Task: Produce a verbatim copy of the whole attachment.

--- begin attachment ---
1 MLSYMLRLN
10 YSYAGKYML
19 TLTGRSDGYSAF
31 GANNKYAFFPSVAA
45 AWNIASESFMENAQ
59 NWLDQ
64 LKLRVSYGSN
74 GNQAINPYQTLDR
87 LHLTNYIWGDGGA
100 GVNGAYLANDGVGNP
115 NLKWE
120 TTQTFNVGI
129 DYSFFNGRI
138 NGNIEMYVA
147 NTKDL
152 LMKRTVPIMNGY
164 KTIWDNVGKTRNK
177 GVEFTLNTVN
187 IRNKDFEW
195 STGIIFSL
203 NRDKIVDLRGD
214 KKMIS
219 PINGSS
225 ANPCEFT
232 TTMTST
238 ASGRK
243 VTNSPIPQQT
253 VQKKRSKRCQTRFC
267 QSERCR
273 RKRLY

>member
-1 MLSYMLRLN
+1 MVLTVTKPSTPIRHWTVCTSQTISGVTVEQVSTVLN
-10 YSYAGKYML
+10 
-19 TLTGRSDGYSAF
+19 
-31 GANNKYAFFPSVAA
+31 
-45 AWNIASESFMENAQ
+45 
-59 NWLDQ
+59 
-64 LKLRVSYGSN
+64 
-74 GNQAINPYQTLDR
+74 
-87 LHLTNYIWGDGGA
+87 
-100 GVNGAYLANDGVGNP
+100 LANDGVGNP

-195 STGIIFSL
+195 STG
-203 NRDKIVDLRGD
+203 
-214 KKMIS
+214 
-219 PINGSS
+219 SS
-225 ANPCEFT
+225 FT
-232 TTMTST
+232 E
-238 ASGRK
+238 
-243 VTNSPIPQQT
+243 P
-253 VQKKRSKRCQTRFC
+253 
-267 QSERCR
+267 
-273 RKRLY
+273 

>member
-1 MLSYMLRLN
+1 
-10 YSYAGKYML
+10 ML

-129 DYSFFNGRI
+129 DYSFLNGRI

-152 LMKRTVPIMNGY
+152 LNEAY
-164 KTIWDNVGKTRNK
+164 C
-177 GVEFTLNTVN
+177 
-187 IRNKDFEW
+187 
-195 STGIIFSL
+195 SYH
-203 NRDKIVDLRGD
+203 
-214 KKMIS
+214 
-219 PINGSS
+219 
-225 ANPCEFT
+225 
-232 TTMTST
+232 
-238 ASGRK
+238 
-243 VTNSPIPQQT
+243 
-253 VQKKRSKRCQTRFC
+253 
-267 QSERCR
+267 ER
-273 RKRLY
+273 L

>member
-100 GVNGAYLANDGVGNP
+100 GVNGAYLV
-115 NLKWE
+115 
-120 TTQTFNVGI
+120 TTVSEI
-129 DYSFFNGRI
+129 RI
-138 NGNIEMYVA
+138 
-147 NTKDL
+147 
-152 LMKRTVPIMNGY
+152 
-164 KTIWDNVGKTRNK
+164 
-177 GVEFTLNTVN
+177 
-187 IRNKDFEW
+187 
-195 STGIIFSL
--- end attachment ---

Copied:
1 MLSYMLRLN
10 YSYAGKYML
19 TLTGRSDGYSAF
31 GANNKYAFFPSVAA
45 AWNIASESFMENAQ
59 NWLDQ
64 LKLRVSYGSN
74 GNQAINPYQTLDR
87 LHLTNYIWGDGGA
100 GVNGAYLANDGVGNP
115 NLKWE
120 TTQTFNVGI
129 DYSFFNGRI
138 NGNIEMYVA
147 NTKDL
152 LMKRTVPIMNGY
164 KTIWDNVGKTRNK
177 GVEFTLNTVN
187 IRNKDFEW
195 STGIIFSL
203 NRDKIVDLRGD
214 KKMIS
219 PINGSS
225 ANPCEFT
232 TTMTST
238 ASGRK
243 VTNSPIPQQT
253 VQKKRSKRCQTRFC
267 QSERCR
273 RKRLY

>member
-1 MLSYMLRLN
+1 MVLTVTKPSTPIRHWTVCTSQTISGVTVEQVSTVLN
-10 YSYAGKYML
+10 
-19 TLTGRSDGYSAF
+19 
-31 GANNKYAFFPSVAA
+31 
-45 AWNIASESFMENAQ
+45 
-59 NWLDQ
+59 
-64 LKLRVSYGSN
+64 
-74 GNQAINPYQTLDR
+74 
-87 LHLTNYIWGDGGA
+87 
-100 GVNGAYLANDGVGNP
+100 LANDGVGNP

-195 STGIIFSL
+195 STG
-203 NRDKIVDLRGD
+203 
-214 KKMIS
+214 
-219 PINGSS
+219 SS
-225 ANPCEFT
+225 FT
-232 TTMTST
+232 E
-238 ASGRK
+238 
-243 VTNSPIPQQT
+243 P
-253 VQKKRSKRCQTRFC
+253 
-267 QSERCR
+267 
-273 RKRLY
+273 

>member
-1 MLSYMLRLN
+1 
-10 YSYAGKYML
+10 ML

-129 DYSFFNGRI
+129 DYSFLNGRI

-152 LMKRTVPIMNGY
+152 LNEAY
-164 KTIWDNVGKTRNK
+164 C
-177 GVEFTLNTVN
+177 
-187 IRNKDFEW
+187 
-195 STGIIFSL
+195 SYH
-203 NRDKIVDLRGD
+203 
-214 KKMIS
+214 
-219 PINGSS
+219 
-225 ANPCEFT
+225 
-232 TTMTST
+232 
-238 ASGRK
+238 
-243 VTNSPIPQQT
+243 
-253 VQKKRSKRCQTRFC
+253 
-267 QSERCR
+267 ER
-273 RKRLY
+273 L

>member
-100 GVNGAYLANDGVGNP
+100 GVNGAYLV
-115 NLKWE
+115 
-120 TTQTFNVGI
+120 TTVSEI
-129 DYSFFNGRI
+129 RI
-138 NGNIEMYVA
+138 
-147 NTKDL
+147 
-152 LMKRTVPIMNGY
+152 
-164 KTIWDNVGKTRNK
+164 
-177 GVEFTLNTVN
+177 
-187 IRNKDFEW
+187 
-195 STGIIFSL